Following a rumor that Laurel may be aboard a freighter bound for Baltimore, Lilyan and Nicholas secure passage on a departing schooner, but two days into the voyage, a storm blows their ship aground on Diamond Shoals. As the ship founders, both are swept overboard.

Will their love for each other and their faith sustain them as they await word of their missing child? Or is Laurel lost to them forever?

About Susan
Susan recently retired after a 41-year career as a communications director, editor, and proofreader.  To assist authors to “get it right about horses in their works,” Susan worked with the Long Riders’ Guild Academic Foundation to compile A Writer's Guide to Horses (also known as An Equestrian Writer’s Guide) that can be found at Forty-five years ago, she married her high school sweetheart, and they have two adult children, one granddaughter, and a granddog. An admitted history nerd, she enjoys researching for her novels, painting, singing, listening to music, and sitting on her porch watching the rabbits and geese eat her daylilies.

Lighthouse Publishing of the Carolinas will release the sequel to Laurel, entitled Cassia, in September 2015.  The Chamomile, the prequel to Laurel, won the Southern Independent Booksellers Alliance Okra Pick. 

Want to win a copy of Laurel? Leave a comment below. The winner will be announced next week on this site. I will need contact info from the winner at that time. Good luck!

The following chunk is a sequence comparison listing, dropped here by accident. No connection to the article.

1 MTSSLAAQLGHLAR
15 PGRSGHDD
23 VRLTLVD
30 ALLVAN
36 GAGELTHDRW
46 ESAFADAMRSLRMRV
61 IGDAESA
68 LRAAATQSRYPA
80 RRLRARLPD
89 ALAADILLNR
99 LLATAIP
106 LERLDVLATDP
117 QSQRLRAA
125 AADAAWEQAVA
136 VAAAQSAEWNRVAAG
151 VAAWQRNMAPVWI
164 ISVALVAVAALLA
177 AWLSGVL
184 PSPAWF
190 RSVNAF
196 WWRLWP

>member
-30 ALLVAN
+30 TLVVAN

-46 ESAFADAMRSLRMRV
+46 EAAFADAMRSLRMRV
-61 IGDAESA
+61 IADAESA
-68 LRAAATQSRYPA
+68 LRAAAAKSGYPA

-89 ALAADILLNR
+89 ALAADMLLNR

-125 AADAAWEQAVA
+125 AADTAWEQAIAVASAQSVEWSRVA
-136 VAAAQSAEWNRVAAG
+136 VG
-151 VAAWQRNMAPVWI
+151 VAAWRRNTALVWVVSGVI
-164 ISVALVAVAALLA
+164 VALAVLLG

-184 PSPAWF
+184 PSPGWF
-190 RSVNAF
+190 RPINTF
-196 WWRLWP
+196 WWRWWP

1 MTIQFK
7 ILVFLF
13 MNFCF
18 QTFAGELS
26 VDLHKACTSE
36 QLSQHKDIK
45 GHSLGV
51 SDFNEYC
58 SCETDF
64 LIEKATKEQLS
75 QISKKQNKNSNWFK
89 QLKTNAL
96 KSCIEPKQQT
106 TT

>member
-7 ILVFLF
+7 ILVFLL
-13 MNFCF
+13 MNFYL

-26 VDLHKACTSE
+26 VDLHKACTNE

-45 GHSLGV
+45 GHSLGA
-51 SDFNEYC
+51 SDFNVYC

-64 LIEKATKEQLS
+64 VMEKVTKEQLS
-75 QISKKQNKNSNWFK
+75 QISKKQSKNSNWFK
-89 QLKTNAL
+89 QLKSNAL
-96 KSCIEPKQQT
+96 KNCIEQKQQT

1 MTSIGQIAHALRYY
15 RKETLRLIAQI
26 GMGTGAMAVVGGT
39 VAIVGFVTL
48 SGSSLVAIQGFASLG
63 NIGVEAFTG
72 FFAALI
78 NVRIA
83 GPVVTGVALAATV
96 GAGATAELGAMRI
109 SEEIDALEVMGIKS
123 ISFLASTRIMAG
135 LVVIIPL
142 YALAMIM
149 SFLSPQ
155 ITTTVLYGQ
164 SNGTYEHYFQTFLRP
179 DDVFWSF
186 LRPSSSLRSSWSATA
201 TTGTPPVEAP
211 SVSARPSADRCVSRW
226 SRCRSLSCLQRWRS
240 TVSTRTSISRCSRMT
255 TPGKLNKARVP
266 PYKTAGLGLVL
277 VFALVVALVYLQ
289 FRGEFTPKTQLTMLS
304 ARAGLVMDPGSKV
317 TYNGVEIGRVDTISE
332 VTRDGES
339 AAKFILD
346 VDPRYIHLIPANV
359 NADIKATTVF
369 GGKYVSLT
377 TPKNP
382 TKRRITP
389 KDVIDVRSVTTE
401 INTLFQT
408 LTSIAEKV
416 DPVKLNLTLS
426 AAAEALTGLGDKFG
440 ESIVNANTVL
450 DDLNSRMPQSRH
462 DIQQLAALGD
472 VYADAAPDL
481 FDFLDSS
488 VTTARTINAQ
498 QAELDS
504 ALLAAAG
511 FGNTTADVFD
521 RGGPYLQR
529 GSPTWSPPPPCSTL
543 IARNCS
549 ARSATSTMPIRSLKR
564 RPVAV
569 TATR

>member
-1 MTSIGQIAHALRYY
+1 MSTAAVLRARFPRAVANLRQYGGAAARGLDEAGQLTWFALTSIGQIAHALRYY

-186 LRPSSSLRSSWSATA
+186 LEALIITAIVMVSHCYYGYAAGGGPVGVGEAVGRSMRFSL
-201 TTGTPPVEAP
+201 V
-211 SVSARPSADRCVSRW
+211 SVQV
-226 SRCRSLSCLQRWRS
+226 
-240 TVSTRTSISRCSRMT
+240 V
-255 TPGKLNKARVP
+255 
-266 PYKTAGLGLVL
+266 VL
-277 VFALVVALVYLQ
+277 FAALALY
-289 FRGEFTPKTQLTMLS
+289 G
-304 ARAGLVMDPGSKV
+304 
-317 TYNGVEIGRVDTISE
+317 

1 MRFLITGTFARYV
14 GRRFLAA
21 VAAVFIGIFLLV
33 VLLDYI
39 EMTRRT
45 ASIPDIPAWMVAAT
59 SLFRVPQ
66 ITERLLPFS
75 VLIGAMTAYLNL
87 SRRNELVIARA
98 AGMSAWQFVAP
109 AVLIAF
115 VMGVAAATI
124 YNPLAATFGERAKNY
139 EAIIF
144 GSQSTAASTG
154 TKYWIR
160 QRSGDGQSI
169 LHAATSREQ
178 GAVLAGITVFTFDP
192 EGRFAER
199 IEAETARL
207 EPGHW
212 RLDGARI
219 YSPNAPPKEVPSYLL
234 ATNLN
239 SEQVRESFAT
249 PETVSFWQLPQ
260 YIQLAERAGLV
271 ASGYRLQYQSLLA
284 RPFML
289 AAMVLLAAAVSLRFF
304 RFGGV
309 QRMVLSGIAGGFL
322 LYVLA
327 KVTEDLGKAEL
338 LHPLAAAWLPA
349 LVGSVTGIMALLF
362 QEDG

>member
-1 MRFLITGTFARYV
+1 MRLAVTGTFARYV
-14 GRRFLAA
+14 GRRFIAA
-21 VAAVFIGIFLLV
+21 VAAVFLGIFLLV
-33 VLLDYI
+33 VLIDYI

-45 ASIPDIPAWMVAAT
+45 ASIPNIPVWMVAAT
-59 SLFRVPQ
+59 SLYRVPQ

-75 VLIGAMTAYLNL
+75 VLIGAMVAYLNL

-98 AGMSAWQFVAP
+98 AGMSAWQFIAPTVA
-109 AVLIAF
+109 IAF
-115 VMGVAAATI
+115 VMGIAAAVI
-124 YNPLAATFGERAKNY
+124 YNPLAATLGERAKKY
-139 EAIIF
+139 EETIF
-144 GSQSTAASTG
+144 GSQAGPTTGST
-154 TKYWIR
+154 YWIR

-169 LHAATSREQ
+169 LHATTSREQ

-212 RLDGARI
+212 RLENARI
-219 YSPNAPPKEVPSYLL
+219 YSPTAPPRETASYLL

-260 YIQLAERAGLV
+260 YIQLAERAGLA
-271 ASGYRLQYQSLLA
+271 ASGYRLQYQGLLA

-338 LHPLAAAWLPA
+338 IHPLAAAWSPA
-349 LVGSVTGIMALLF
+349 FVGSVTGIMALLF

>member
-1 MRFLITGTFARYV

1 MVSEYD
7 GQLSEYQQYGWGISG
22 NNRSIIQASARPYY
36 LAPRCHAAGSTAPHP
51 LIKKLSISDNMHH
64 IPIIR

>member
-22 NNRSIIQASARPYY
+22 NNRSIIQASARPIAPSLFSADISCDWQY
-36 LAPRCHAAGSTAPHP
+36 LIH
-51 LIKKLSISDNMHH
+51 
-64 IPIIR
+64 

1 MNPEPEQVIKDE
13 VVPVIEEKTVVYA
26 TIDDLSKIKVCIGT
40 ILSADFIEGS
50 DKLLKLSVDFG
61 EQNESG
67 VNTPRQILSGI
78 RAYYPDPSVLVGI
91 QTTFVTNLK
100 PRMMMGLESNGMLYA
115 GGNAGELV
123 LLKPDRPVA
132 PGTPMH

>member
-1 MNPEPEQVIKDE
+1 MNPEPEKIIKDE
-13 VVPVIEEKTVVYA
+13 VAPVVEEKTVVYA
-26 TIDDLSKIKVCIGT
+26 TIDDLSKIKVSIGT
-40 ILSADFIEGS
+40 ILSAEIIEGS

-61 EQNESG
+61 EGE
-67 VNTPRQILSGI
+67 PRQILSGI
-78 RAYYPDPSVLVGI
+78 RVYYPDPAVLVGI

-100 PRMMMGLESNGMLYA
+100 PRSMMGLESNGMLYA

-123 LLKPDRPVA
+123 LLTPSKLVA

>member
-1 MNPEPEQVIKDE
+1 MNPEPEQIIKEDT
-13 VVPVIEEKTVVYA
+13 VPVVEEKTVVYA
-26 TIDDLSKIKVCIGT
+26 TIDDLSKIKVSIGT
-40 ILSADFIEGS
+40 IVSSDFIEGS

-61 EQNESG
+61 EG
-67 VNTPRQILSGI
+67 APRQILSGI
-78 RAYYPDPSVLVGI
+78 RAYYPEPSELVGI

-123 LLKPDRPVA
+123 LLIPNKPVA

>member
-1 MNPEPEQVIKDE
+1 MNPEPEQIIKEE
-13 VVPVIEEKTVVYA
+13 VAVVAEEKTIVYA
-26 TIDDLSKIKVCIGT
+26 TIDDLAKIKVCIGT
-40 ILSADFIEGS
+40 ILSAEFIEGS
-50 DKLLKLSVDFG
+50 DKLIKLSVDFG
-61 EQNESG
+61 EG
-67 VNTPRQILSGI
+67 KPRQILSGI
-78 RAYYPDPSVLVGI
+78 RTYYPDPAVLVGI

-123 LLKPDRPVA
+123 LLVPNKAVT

1. Awesome article. Thanks for the advice and encouragement, Susan.

    1. Thanks so much, Tamera. I hope people find it helpful.

  2. Very true, Susan. Thanks for sharing!

    1. You're welcome, Amy. :-) Being an author can get discouraging, but knowing that others persevered through the same obstacles helps a lot.

  3. Susan, great entry. As an education consultant, I am constantly selling this same theme: how can we get kids to understand and practice this persistence? When it comes to video games they persist--life after life, but when it comes to writing, they just want to "get it done." Thanks!

    1. Thank you, Allison. My "hard-headedness" came from my dad. I can hear him now, "Finish what you start." "If something is worth doing, it's worth doing well."

  4. Thanks for the post, Susan. I like the practical tips for putting some structure into something I so often excuse as creative free-flow. The hardest part for me is often getting the first words down on the page, but then I enjoy tinkering from there. Thanks for the framework to keep moving forward!

    1. You're welcome, Kendall. I love researching so much more than writing, so I sometimes will use that as an excuse not to start writing. It's amazing, though, how getting those first few words down can burst open a dam of creativity.